Falling off a motorbike doing 30mph hurts. A bit. Especially if you’re wearing an army surplus parka rather than the armoured leathers you see around you. What hurts more is having to shrug it off and fence the banter of the hairy-arsed bikers who are supposed to be teaching you to drive.
“I bet you’re glad you wore your brown trousers,” one had said when I’d skidded to a halt a few minutes earlier. It took me a while to get what he was on about, I hadn’t really noticed I’d done anything so stupid I should have been scared.
At around a quarter to eight on a Thursday morning I’m huddled around an instant coffee, no milk, in a portacabin behind a disused greyhound track. I’ve been sent here almost in disgrace for performing an emergency stop too well - so well that the bike stopped more quickly than I did, leaving me skidding across the asphalt, hole in jacket, hole in arm. But I’m alright, I say. I have my driving test in an hour.
Two years ago, when I - in a particularly low-horsepower bit of a mid-life crisis - bought a scooter I didn’t really know what I was doing. I’d always wanted one and had bought an original Vespa to “do up” about 10 years previously. I never managed to get it started and it followed me through two house moves as nothing more than an ornament in the shed before I sold it. The traffic situation around Oxford was the perfect excuse to try again; I bought a decent looking bike from eBay. Then I tried to find out how to ride it.
The rules of the road have got a lot more complicated since the Quadrophenia boys rode down to Brighton; then, you could just ride. Now you need to get a CBT (compulsory basic training) certificate before you can put L-plates on. And you get those in a car park or wasteground, because you need to be somewhere you can ride without hitting other traffic. And in my case you get that by riding an actual motorbike with gears and a clutch for the first time, because you’re not allowed to ride your own easier, automatic gearboxed, scooter on the road to get there.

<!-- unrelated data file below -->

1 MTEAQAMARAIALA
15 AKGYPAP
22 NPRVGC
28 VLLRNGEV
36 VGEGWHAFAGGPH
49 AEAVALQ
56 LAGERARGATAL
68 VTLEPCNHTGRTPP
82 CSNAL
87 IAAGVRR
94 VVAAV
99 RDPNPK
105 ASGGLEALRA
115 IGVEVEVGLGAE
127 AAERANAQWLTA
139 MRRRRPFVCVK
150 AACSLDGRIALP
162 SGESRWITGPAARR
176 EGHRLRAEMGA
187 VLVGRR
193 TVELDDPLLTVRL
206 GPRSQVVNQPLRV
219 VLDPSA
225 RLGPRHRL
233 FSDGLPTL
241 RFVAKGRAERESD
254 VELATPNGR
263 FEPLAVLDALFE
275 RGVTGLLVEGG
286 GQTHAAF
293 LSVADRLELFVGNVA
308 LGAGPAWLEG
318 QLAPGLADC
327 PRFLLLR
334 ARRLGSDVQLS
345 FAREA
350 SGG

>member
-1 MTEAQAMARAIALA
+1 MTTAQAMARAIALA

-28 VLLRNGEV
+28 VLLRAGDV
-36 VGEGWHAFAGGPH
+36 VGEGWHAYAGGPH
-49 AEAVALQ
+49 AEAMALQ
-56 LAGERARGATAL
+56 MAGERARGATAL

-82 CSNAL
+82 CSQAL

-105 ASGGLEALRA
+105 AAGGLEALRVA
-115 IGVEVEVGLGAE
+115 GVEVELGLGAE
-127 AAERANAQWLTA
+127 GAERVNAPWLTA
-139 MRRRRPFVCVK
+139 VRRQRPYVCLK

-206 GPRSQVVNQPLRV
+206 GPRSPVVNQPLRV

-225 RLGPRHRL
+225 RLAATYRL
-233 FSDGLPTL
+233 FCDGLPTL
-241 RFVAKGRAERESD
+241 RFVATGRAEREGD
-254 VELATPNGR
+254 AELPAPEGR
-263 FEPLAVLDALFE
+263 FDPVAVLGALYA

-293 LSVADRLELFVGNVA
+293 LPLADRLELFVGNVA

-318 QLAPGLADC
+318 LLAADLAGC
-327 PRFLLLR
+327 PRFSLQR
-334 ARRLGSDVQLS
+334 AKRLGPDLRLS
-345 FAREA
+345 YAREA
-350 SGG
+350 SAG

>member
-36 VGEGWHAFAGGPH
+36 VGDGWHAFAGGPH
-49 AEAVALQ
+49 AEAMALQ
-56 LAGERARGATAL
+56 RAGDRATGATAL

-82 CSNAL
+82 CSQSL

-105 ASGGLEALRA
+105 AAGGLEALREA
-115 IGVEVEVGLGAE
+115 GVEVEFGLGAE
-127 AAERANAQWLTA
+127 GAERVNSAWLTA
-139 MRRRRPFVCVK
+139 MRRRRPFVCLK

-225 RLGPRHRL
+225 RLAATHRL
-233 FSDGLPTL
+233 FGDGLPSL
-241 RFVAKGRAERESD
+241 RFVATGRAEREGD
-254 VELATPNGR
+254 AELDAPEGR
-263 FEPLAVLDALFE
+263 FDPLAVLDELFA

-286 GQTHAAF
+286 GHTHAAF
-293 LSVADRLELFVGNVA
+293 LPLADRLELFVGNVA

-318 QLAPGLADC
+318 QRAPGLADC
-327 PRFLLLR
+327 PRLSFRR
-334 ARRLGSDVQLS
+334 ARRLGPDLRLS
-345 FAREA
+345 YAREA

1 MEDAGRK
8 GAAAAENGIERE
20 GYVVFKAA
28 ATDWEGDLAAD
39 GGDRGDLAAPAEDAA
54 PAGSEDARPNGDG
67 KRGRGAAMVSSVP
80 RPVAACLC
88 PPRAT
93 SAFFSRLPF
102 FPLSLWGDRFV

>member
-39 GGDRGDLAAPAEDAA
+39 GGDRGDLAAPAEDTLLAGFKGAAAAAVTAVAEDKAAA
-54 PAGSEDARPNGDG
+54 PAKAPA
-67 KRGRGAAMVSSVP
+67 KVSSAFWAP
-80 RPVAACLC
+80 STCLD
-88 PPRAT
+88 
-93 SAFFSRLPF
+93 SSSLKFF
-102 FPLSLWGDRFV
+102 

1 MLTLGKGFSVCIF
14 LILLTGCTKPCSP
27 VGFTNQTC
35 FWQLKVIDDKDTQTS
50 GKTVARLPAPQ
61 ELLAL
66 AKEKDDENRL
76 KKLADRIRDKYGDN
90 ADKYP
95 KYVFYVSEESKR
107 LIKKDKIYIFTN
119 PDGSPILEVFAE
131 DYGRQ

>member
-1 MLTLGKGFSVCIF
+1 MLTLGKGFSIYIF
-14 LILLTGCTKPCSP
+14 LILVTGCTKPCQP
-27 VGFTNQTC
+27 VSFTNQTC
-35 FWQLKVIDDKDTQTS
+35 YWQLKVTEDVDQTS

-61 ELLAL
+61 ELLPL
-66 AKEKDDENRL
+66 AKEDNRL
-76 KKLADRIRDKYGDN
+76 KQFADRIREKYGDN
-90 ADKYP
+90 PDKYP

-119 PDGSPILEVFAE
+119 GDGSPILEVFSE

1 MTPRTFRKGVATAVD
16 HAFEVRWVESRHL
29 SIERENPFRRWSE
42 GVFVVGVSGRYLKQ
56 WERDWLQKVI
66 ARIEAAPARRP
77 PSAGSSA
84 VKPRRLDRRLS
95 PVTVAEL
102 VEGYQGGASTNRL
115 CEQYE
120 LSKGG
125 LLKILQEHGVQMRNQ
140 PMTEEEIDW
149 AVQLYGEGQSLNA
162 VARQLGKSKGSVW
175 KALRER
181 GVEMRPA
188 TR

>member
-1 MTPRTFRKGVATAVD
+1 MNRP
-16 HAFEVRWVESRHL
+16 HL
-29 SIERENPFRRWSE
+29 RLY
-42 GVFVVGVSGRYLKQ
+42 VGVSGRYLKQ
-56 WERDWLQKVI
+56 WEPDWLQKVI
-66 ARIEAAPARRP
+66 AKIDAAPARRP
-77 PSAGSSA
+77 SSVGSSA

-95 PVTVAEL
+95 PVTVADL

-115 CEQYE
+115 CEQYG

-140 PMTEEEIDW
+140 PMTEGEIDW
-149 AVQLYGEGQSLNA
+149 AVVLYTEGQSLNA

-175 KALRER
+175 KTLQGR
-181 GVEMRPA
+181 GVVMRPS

I never quite got the hang of the gears, which you change with your foot, nor the clutch, which is done with the left hand and that’s why when confronted with a real reason - a group of cyclists pulling out without looking - to pull up sharpish, I come a cropper. I pull both hand brakes in tight; one isn’t a brake, it’s the clutch. The front wheel stops, the back wheel keeps going. I hit the deck. It seems to be impossible to fail the CBT, though, as once back on the road I get my piece of paper entitling me to ride for two years.
Two years later, having pootled around town trying my best to look as much like Gregory Peck in Roman Holiday as you can when leaning into the wind on the A34, I realised I needed to take my driving test for real.
The problem is that the whole world of the motorbike is geared for those that like black, speed, leather, grease, and - well - motorbikes. You won’t find a scooter test, or scooter instructors, so you have to deal with the traditional enemy: the rocker. I had a fair idea that I could ride to a decent standard, but no idea what the actual test process was. So after some research I booked on a crash course and the three tests I needed: a theory test, and what they call Module One and Module Two. Mod one is on yet another car park, around cones and including that emergency stop. Mod two is much more like the car driving test I took when I was 17.
I pass the theory test at the second attempt, in a modern office block in the centre of Oxford. Being too old to have had to take a separate theory test before, I have no idea what I’m doing. First time out I get 50 out of 50 in the highway code, but somehow fail the computer game hazard perception section. I didn’t see this bit being difficult at all.